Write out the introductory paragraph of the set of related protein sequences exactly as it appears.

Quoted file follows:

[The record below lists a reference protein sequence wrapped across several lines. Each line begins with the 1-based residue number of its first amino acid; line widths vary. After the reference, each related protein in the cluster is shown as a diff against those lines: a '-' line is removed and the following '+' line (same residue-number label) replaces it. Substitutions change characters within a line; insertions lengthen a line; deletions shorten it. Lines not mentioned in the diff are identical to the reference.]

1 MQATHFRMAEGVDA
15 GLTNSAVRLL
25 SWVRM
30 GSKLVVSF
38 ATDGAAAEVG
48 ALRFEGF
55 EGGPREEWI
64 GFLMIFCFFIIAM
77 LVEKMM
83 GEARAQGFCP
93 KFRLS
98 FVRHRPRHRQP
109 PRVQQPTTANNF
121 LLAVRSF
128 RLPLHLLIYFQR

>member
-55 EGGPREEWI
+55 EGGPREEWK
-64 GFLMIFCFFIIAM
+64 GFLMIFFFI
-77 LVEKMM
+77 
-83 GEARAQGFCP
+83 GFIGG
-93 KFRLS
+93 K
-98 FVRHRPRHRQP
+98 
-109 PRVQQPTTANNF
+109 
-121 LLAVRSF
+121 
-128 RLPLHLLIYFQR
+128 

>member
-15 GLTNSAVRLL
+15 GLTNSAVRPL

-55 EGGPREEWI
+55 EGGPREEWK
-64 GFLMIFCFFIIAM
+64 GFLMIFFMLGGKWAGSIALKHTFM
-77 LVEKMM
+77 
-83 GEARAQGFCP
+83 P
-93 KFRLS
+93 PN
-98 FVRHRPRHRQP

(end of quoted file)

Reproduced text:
[The record below lists a reference protein sequence wrapped across several lines. Each line begins with the 1-based residue number of its first amino acid; line widths vary. After the reference, each related protein in the cluster is shown as a diff against those lines: a '-' line is removed and the following '+' line (same residue-number label) replaces it. Substitutions change characters within a line; insertions lengthen a line; deletions shorten it. Lines not mentioned in the diff are identical to the reference.]